"Thank you for signing my flag, Mr. Jimenez.   What are you smoking today?"

"Cohiba." he grumbled in a thick accent, before blowing out a huge cloud of smoke and moving on down the rope.....


Awesome.   Love that guy.   I also had a pretty cool moment with Jose Maria Olazabal.   He won Green Jackets in '94 and '99.   He's one of the finest players to ever play the game but is truly more 'famous' in Europe than he is to American golf fans, particularly the younger generations.   I can remember watching him as a kid, though, and recognized him immediately as he walked off of #5's green.

"Good luck this week, Mr. Olazabal!" was all I could think of, but it caught his attention and he immediately flashed a warm smile and walked over to sign my flag.   He was very nice but seemed a little distant.   A moment too late, I recalled a conversation that my brother and I had earlier that day.   We realized that it was Seve Ballesteros' birthday.   A fellow Spaniard and 2-time Masters Champion, Ballesteros (who died in 2011) and Olazabal were close friends and perhaps Jose had his friend on his mind that day....I wish I had shared mine and my brother's remembrance of Seve.   I think it would've been appreciated by Mr. Olazabal.      
This post is dragging on, so let me get to the point.   A great day was had, and I left Augusta that day with many more great memories and a 2014 flag with a few signatures on it.   Here is the final result:

Starting in the upper left corner, there is newcomer Jonas Blixt (in red ink) who had a terrific showing this year!   The Mechanic added his unmistakable circled signature right above the red flag icon with Rory McIlroy's bizarre collection of loops immediately to the flag's right.   It looks like a child's rendering of the Olympic Rings to me!   Olazabal is the slick-looking slanted signature in black to the right of Rory's.

I thought that Aussie Jason Day would make another good go of it this year, but he struggled over the weekend.   I can say that he was absolutely fantastic to speak with and extremely nice/friendly.   As a side note, his wife is completely gorgeous and had a very real, endearing moment by our spot when their toddler began crying and was whisked away by a nanny.   Mrs. Day was obviously concerned for her child and looked torn as to whether or not she should stay with her husband (she was his caddie) or chase after their young one.   I can certainly appreciate that!   Mr. Day's signature is cool-looking "loopy" one in black ink, off the east coast.

Just south-by-southwest off of Florida's southern coast is the phenom, Jordan Spieth.   He turned pro last year and doesn't turn 21 years old until July!   If you caught any of Sunday's final round, you know that it began as a great exchange of "punches" between Jordan and eventual winner, Bubba Watson.   Spieth showed INCREDIBLE moxy throughout the week and undoubtedly has a lot of winning in front of him.   I am ecstatic to have his signature in my collection!

One of the more heartwarming stories from this year's Masters was the first father-son playing duo of Craig and Kevin Stadler.   The Walrus (Craig) was the '82 Masters Champion and is pretty well-known for his immense presence and Rollie-rific mustache.   He announced that this will be his final time playing in the tournament as he stayed on this long with the dream of one day playing with his son, Kevin.   Dream realized - it makes me tear up just to think about what THAT must have been like for them!  Kevin's signature is to the right of Spieth's.   I was unable to have the elder Stadler sign this y ear, though we shared a very comical interaction in 2009.....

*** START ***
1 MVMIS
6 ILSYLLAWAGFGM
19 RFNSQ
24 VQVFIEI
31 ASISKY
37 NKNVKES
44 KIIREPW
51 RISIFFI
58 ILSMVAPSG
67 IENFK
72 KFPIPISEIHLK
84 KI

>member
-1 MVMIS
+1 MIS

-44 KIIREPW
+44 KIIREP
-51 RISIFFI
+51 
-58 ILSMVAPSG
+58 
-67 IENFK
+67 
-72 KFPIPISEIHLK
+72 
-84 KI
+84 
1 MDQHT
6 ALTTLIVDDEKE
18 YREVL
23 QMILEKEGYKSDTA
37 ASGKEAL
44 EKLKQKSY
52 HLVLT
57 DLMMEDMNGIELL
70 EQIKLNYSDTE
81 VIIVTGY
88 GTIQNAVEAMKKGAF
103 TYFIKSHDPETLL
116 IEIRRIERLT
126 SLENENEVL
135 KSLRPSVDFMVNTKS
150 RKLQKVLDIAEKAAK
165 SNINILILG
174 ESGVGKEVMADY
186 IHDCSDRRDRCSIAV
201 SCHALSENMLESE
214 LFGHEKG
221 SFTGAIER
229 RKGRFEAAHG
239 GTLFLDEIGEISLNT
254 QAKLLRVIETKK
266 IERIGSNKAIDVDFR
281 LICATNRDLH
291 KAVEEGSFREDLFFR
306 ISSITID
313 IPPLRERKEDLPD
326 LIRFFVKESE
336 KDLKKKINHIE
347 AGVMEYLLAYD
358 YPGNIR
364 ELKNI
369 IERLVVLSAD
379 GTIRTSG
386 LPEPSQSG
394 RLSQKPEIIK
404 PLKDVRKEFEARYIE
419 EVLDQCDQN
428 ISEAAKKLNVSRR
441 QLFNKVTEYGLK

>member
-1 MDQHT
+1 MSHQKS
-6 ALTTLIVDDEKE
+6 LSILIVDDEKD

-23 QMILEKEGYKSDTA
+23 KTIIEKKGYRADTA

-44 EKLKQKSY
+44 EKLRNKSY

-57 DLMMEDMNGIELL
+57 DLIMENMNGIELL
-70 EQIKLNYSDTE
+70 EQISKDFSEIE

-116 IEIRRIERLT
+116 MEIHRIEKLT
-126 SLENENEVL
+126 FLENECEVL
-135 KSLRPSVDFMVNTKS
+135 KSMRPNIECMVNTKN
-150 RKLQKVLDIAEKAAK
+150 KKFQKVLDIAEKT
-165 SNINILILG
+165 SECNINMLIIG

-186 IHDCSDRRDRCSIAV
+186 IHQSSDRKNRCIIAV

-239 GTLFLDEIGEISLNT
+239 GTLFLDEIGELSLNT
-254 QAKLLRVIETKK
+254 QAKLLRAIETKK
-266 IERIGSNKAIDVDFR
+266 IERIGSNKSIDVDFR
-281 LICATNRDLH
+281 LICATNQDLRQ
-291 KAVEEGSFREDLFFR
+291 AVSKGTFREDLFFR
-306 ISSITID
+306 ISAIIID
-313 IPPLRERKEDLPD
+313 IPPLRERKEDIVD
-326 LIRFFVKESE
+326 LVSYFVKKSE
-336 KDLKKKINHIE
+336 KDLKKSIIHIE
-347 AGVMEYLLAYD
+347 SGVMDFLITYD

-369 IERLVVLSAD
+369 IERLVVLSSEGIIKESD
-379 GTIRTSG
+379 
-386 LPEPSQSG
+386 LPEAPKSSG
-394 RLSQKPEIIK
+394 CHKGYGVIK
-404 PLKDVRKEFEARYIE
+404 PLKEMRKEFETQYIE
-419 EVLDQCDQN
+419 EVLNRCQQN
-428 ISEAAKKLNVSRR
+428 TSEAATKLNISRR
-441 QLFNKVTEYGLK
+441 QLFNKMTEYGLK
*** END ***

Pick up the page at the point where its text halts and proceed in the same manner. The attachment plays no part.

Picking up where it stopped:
K.J. Choi, a crowd favorite, is south of Texas.   To his left, in order, are Sandy Lyle ('88 Champion), Jim Furyk (2003 US Open Champion) and another favorite, Boo Weekley.   Boo attended the same High School as Bubba Watson who I played against throughout my competitive golfing career.

You guys had to know I'd throw that in there, right? :)   Glory days, my friends......glory days.

Unfortunately, I was shutout again in obtaining a signature from my old nemesis.....but one day.   I haven't spoken to Bubba since the Zurich Classic in '07, when I thought it would be real dorky of me to ask for an autograph from someone I used to play against.   Smooooth move, dork.   Moving on!   Above Boo's signature along the left edge is Lucas Glover (2009 US Open) in green, followed by Ian Poulter.

Other names on the flag are Thongchai Jaidee, Ken Duke, Lenny Melnyk, Mike Weir, Marc Leishman, Gonzalo Fernandez-Castano, Mike McCoy, Jamie Donaldson, Steve Stricker, Graham DelLaet, Steven Bowditch, Joost Luiten, David Lynn, Chris Kirk, Peter Hanson and Derek Ernst.  

Now whatever happened to Madam Secretary?   Throughout our time at #6's tee box, Secretary Rice would mingle with the crowd quite often.   I had donned a Notre Dame hat that day and offered her a quiet "Go Irish!" as she walked by.   Luckily, this caught her attention and she came over to shake hands and chat for a few brief moments!   We talked about the Lady Irish getting pummeled the night before in the NCAAW Basketball title game.  I asked her if she was enjoying her first Masters as a member.....don't think I could have gotten much more rhetorical than that, but hey - what are you going to do?  

She wouldn't sign autographs while the tournament was going on, but she told me, for a fellow ND alum, she would if I could wait until after the last group.   Which I did, of course!   And she kindly obliged - that's her signature in green, to the west of the Mississippi River.

It was a another great day at one of my favorite places on the planet.   The tournament was a blast to watch and I was even fortunate enough to go BACK in person for Friday's round!   I followed Bubba as much as I could and watched as he rolled off the 5 consecutive birdies that propelled him in front of the pack, on his way towards his second green jacket.   What a great way to top it off and I believe the picture below sums it up nicely.

Thanks for reading (whew!) and keep collecting!